Julian’s math teacher, Ms. Pepperdine, has asked all of her students to memorize all of the perfect squares up to 202. Julian hates memorizing, so he is trying to identify a pattern that will make it easier. Homework Help ✎
He lists the first five perfect squares: 1, 4, 9, 16, 25 and looks for a pattern. “Hey, I see one! I add 3, then 5, then 7, then 9.” What does Julian mean? How can he find the next perfect square using his pattern?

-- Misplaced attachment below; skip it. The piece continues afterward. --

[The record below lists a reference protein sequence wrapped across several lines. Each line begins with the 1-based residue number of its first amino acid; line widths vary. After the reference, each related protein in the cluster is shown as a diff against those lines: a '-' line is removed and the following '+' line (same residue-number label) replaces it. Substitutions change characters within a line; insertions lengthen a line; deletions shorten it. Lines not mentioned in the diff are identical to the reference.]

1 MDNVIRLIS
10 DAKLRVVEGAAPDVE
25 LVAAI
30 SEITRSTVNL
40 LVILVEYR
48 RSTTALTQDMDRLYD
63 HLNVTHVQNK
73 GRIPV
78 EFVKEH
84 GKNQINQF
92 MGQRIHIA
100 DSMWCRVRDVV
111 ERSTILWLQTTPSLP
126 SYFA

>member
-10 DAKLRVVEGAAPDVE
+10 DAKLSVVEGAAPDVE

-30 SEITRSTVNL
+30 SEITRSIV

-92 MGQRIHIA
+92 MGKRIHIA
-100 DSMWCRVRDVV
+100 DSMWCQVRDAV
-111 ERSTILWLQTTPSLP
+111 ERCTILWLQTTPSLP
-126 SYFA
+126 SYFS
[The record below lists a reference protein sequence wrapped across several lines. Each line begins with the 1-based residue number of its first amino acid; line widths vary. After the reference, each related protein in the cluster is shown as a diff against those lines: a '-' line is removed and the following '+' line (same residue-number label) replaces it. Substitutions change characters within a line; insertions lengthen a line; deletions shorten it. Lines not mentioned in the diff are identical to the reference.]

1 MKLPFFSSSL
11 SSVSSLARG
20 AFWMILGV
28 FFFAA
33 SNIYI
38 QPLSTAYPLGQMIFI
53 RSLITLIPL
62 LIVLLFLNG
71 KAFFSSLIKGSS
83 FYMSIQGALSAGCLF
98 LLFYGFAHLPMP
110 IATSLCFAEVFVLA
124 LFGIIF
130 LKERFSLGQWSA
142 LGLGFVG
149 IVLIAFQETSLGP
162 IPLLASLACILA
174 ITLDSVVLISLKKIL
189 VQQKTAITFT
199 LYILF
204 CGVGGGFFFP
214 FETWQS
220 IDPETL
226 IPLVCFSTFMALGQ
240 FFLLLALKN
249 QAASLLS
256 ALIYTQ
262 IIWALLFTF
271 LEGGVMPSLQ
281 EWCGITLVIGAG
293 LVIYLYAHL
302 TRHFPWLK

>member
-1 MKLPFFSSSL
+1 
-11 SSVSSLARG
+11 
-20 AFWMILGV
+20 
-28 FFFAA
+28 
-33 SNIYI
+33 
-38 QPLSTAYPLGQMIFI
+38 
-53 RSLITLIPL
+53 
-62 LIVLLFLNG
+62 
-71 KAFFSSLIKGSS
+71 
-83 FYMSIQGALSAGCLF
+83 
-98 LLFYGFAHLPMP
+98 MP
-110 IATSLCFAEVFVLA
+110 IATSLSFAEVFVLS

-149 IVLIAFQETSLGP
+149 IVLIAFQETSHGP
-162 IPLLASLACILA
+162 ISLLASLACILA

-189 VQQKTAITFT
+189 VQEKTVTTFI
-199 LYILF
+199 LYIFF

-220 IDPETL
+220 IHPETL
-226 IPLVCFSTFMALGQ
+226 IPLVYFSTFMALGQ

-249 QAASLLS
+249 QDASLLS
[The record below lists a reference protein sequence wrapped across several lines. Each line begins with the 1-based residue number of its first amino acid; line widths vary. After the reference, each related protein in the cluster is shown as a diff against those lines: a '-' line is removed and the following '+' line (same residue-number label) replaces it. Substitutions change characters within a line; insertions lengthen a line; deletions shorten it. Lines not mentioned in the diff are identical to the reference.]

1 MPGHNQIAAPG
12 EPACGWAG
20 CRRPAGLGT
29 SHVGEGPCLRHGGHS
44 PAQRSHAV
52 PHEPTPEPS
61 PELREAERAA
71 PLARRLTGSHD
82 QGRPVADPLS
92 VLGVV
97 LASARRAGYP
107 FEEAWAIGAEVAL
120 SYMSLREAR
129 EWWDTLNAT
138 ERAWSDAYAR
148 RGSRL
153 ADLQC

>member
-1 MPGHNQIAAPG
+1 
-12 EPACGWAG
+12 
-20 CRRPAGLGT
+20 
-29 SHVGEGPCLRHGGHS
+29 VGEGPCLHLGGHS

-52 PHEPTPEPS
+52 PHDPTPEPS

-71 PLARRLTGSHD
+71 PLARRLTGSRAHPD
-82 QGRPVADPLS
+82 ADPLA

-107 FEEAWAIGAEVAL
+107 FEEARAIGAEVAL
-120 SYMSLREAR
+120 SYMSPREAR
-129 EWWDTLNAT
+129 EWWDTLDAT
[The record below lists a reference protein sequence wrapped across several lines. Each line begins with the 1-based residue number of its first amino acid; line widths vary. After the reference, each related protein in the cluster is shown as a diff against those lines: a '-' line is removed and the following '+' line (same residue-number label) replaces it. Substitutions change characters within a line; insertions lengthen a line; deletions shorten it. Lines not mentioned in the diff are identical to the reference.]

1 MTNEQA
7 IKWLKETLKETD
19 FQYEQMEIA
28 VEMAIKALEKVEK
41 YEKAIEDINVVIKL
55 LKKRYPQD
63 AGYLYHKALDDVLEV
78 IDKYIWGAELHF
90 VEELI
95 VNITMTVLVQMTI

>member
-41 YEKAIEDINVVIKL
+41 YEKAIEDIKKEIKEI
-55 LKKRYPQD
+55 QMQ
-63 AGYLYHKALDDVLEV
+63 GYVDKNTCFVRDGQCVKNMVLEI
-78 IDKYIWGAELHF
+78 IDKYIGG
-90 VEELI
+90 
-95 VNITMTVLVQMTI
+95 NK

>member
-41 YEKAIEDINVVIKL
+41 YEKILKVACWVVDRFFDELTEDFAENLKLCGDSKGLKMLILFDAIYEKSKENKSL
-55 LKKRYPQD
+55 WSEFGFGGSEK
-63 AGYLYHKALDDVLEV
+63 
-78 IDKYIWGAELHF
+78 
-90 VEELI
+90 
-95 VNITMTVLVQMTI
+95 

How can Julian prove that his pattern will work for all perfect squares?
What is the pattern among the numbers he is adding?
If 2n must always result in an even integer,
what type of number must 2n + 1 always equal?
What equation would show give the next consecutive odd number in the series?
Combine the equation 2n + 1 with your equation from the Help before.
Simplify to find the proof that fits for all perfect squares.